Innovations in public spaces

Sally Kneeshaw

By Sally Kneeshaw, on May 10th, 2013

> Read Sally Kneeshaw's articles

How can conflicts in public space be turned into opportunities for change and urban renewal?  This question was at the heart of the debate at the Kick Off meeting of the URBACT USER project . Several inspiring cases were presented by the host city Copenhagen and a placemaking expert from London.

‘Welcome In My Back Yard’ in Copenhagen

The seminar was hosted by Sundholm District Urban Renewal Team  in Copenhagen who led the group on a study visit of their neighbourhood.

Historically the area was a labour camp for undesirables, set up in 1908 as a place for the city of Copenhagen to send its destitutes, vagrants and beggars to live on a self-sufficient farm. This was the city planning solution for marginalised groups in the start of the 20th century.

Over the years the area in Amager West has become more integrated with the city. A social housing estate was built along with schools, public transport connections and cycle tracks .

In 2004 an Improvement Plan was created with the message of WIMBY- ‘Welcome in My Back Yard’ (as opposed to the better known NIMBY  ‘Not in My Back Yard’).

The idea is to better connect Sundholm to the rest of the city, to encourage more Copenhagen residents to live in or visit the area. Sundholm’s history was to lock the problems in, away from the city. Now it is trying to make bridges and open windows between these worlds. on its farming history and Copenhagen’s culture of urban gardening a new field has been created with raised boxes inviting all locals to come and plant flowers and food and tend animals

One of the innovations is a bee keeping enterprise involving local schoolchildren and homeless people. As local government representative Andre Just Vedgren commented: “Take alcoholics, take bees, take children. What could possibly go wrong? But nothing went wrong, because somebody dared to try it.”

Another innovation that has attracted national media coverage and video media coverage is the construction of shelters alongside urban gardens in the streets for the homeless people to use.

Urban Forest, Urban Orchard and New Temporary Uses of Public Spaces in London

Other inputs to the seminar came from Peter Williams of Better Bankside Business Improvement District in London. He gave examples of a partnership model with the private sector, which has helped to fund both large and small projects such as a pedestrian footbridge, an urban forest, and an urban orchard. Better Bankside has also pioneered temporary uses of public space, such as platforms for performance and making books about local history.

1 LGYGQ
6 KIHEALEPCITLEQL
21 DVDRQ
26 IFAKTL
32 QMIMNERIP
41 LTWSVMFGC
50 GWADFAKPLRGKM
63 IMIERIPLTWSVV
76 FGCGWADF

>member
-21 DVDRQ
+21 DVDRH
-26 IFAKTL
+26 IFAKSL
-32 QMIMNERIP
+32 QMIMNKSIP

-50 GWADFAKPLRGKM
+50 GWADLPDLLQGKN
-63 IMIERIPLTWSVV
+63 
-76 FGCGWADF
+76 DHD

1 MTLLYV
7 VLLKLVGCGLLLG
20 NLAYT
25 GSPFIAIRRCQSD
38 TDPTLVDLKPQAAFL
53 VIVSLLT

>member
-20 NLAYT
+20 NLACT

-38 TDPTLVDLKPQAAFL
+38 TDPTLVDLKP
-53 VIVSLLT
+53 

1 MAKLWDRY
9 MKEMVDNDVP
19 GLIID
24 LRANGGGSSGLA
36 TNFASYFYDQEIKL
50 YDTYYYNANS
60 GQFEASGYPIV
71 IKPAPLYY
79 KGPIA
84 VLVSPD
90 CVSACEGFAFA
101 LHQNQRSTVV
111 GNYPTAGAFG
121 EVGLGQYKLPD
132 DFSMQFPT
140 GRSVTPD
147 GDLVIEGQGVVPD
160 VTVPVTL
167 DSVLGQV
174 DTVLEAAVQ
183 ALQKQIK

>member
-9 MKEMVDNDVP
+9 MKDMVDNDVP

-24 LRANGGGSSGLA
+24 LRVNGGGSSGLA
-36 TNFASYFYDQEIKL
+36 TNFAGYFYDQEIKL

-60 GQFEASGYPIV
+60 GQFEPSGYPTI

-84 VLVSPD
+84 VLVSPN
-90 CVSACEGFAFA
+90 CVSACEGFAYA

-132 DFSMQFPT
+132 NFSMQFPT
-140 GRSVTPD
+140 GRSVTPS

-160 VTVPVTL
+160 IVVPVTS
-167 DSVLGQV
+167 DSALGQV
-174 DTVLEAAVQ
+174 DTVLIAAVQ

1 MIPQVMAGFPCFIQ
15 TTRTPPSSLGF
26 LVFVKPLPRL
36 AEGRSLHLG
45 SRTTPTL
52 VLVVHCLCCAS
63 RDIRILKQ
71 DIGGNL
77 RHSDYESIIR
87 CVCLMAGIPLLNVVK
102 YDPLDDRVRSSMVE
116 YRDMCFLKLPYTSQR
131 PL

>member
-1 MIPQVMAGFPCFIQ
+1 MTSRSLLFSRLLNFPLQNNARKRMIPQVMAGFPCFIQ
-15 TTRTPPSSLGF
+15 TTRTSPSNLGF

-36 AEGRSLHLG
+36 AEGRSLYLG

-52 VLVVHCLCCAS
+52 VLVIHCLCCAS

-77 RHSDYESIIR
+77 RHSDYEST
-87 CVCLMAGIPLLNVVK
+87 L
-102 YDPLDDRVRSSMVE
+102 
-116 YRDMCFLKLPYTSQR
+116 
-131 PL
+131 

Creating Flexible Urban Public Spaces: A New Solution? 

Camilla van Deurs from Gehl Architects cautioned on what measures are used for public space. Cities collect data on traffic not pedestrians. Gehl studies people’s behaviour and needs and now has 50 years of data on walking and stationery activity in Copenhagen. She encouraged cities to create flexible spaces as this is often where the magic happens, for instance in Copenhagen when the canal freezes and citizens come out to play curling together.

The nine city project USER, led by Grenoble Alpes Métropole, will exchange experience over the next two years on new solutions for designing and managing public spaces. Each USER partner city has identified a target area to develop or improve, working together with local residents and users, within a shared framework. The project has now entered a new phase and will look for integrated urban development solutions. The next thematic seminar will take place in Riga to be followed by peer review visits of smaller groups of cities evaluating common challenges. Keep looking at news on this blog and on the URBACT website!

Sally Kneeshaw (Linkedin Profile)
Thematic Pole Manager



One Response to “Innovations in public spaces”

  1. Fernando Barreiro (USER Lead expert) Fernando Barreiro (USER Lead expert) says:

    A big challenge emerges in the Sundholm neighbourhood of Copenhagen: how to achieve a convivial public space “inclduing” those traditionally “excluded” from the city life. The recognition by the local public policy of homeless rights in using the public space, is a key element of this experience. The homeless merge private space and public space in their lifes. Therefore, what should be done to make compatible their needs as users of public spaces with the needs of other users of the same public space? Sundholm District Urban Renewal Team is experimenting new and innovative measures to make it possible trying to work with different types of users simultaneously, avoiding conflicts and stereotypes, building social capital, that is the glue that keeps together different people with different interests and needs in a single community of users. Indeed public spaces become a central arena to exercise citizenship and to ensure social cohesion in our cities. In Sundholm they are trying to demonstrate it in practice.

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